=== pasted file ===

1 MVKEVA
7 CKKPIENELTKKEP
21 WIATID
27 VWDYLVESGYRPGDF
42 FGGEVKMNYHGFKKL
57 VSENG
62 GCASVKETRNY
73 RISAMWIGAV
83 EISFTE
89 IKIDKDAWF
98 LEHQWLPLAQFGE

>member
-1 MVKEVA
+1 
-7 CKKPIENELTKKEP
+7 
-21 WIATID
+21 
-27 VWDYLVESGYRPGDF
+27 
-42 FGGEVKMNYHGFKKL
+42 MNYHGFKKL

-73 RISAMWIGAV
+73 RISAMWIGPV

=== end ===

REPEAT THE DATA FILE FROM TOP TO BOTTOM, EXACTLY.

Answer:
1 MVKEVA
7 CKKPIENELTKKEP
21 WIATID
27 VWDYLVESGYRPGDF
42 FGGEVKMNYHGFKKL
57 VSENG
62 GCASVKETRNY
73 RISAMWIGAV
83 EISFTE
89 IKIDKDAWF
98 LEHQWLPLAQFGE

>member
-1 MVKEVA
+1 
-7 CKKPIENELTKKEP
+7 
-21 WIATID
+21 
-27 VWDYLVESGYRPGDF
+27 
-42 FGGEVKMNYHGFKKL
+42 MNYHGFKKL

-73 RISAMWIGAV
+73 RISAMWIGPV